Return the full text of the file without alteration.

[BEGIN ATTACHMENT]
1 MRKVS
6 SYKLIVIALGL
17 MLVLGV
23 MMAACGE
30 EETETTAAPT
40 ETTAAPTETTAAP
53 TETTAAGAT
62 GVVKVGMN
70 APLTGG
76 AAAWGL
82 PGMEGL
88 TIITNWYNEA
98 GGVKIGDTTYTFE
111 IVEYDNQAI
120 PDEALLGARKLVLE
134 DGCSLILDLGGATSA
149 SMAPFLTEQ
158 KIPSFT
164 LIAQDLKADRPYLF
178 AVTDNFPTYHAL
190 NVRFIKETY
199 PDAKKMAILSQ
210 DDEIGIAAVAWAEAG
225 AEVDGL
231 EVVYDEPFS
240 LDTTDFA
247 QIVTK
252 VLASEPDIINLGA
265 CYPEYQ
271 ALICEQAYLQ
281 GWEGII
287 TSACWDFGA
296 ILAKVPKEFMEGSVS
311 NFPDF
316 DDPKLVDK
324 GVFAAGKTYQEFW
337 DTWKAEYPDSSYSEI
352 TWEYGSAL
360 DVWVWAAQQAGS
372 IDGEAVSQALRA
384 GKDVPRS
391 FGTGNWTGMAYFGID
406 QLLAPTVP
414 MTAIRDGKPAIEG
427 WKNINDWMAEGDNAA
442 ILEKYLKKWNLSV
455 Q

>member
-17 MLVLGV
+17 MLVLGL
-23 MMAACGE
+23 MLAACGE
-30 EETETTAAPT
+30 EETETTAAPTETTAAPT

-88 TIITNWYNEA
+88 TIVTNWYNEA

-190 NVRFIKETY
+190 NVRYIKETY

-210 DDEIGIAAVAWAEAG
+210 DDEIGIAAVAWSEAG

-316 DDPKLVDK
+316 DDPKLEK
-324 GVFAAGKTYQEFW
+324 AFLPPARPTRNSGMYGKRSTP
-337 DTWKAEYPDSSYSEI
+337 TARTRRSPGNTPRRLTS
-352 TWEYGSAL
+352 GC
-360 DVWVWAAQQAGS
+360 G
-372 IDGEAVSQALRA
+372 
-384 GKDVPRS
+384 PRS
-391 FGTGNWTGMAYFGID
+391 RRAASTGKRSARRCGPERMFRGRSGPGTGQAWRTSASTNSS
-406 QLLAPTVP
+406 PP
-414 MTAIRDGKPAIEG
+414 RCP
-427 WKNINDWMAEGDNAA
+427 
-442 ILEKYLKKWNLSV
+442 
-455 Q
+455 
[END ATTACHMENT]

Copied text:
1 MRKVS
6 SYKLIVIALGL
17 MLVLGV
23 MMAACGE
30 EETETTAAPT
40 ETTAAPTETTAAP
53 TETTAAGAT
62 GVVKVGMN
70 APLTGG
76 AAAWGL
82 PGMEGL
88 TIITNWYNEA
98 GGVKIGDTTYTFE
111 IVEYDNQAI
120 PDEALLGARKLVLE
134 DGCSLILDLGGATSA
149 SMAPFLTEQ
158 KIPSFT
164 LIAQDLKADRPYLF
178 AVTDNFPTYHAL
190 NVRFIKETY
199 PDAKKMAILSQ
210 DDEIGIAAVAWAEAG
225 AEVDGL
231 EVVYDEPFS
240 LDTTDFA
247 QIVTK
252 VLASEPDIINLGA
265 CYPEYQ
271 ALICEQAYLQ
281 GWEGII
287 TSACWDFGA
296 ILAKVPKEFMEGSVS
311 NFPDF
316 DDPKLVDK
324 GVFAAGKTYQEFW
337 DTWKAEYPDSSYSEI
352 TWEYGSAL
360 DVWVWAAQQAGS
372 IDGEAVSQALRA
384 GKDVPRS
391 FGTGNWTGMAYFGID
406 QLLAPTVP
414 MTAIRDGKPAIEG
427 WKNINDWMAEGDNAA
442 ILEKYLKKWNLSV
455 Q

>member
-17 MLVLGV
+17 MLVLGL
-23 MMAACGE
+23 MLAACGE
-30 EETETTAAPT
+30 EETETTAAPTETTAAPT

-88 TIITNWYNEA
+88 TIVTNWYNEA

-190 NVRFIKETY
+190 NVRYIKETY

-210 DDEIGIAAVAWAEAG
+210 DDEIGIAAVAWSEAG

-316 DDPKLVDK
+316 DDPKLEK
-324 GVFAAGKTYQEFW
+324 AFLPPARPTRNSGMYGKRSTP
-337 DTWKAEYPDSSYSEI
+337 TARTRRSPGNTPRRLTS
-352 TWEYGSAL
+352 GC
-360 DVWVWAAQQAGS
+360 G
-372 IDGEAVSQALRA
+372 
-384 GKDVPRS
+384 PRS
-391 FGTGNWTGMAYFGID
+391 RRAASTGKRSARRCGPERMFRGRSGPGTGQAWRTSASTNSS
-406 QLLAPTVP
+406 PP
-414 MTAIRDGKPAIEG
+414 RCP
-427 WKNINDWMAEGDNAA
+427 
-442 ILEKYLKKWNLSV
+442 
-455 Q
+455 